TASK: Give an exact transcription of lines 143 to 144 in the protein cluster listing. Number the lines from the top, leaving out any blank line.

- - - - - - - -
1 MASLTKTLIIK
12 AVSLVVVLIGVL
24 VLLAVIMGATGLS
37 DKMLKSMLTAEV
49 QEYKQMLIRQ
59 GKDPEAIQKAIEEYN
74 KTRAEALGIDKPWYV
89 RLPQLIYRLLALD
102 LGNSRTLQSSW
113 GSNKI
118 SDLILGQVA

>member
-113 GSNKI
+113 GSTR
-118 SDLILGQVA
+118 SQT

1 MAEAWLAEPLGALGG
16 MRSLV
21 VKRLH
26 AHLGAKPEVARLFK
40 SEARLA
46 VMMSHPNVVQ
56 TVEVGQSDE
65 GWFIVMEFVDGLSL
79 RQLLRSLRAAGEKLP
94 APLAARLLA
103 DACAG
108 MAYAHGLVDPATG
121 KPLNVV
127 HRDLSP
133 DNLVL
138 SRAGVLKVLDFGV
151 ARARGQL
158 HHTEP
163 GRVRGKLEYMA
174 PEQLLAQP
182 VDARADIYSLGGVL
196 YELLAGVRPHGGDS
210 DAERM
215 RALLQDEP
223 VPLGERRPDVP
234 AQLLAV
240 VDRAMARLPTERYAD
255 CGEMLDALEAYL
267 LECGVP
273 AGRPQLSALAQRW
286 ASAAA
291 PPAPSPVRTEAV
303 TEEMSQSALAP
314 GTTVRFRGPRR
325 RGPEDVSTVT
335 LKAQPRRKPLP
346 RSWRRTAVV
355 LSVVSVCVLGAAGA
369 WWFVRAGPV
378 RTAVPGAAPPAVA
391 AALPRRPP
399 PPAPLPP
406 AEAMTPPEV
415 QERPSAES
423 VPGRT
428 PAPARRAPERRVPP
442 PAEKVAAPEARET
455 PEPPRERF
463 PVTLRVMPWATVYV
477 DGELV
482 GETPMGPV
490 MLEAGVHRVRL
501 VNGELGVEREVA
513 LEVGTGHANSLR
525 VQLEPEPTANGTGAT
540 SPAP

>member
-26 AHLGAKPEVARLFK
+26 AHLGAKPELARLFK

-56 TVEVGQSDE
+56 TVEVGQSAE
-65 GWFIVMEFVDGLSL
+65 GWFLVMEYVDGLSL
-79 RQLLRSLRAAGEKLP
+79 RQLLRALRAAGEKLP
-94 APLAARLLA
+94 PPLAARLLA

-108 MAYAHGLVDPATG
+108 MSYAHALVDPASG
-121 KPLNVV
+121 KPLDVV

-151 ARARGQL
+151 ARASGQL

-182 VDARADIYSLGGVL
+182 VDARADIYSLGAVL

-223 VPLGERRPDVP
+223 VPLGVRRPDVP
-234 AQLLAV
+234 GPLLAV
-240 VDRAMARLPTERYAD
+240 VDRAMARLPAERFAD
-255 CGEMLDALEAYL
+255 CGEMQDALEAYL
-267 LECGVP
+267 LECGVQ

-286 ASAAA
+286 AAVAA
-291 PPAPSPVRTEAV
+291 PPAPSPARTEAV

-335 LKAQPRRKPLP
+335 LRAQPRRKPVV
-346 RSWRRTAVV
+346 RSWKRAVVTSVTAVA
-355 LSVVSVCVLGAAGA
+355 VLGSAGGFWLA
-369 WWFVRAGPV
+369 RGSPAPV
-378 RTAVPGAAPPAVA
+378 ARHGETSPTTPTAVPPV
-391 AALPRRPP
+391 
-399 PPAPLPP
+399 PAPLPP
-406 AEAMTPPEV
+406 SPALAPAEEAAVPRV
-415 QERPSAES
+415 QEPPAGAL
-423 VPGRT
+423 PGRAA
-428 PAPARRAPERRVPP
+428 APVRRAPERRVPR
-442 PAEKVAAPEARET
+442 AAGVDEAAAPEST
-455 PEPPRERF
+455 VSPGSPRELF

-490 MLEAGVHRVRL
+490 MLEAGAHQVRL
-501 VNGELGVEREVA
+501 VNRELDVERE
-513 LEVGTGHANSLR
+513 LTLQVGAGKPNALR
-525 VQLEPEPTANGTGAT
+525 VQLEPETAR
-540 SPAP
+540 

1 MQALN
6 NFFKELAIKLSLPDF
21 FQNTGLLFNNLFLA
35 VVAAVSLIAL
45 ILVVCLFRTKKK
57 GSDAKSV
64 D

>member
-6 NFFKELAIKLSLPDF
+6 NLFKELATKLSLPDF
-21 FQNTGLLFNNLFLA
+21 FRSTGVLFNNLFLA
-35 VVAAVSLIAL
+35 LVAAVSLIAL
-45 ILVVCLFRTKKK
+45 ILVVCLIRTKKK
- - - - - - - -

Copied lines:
6 NFFKELAIKLSLPDF
21 FQNTGLLFNNLFLA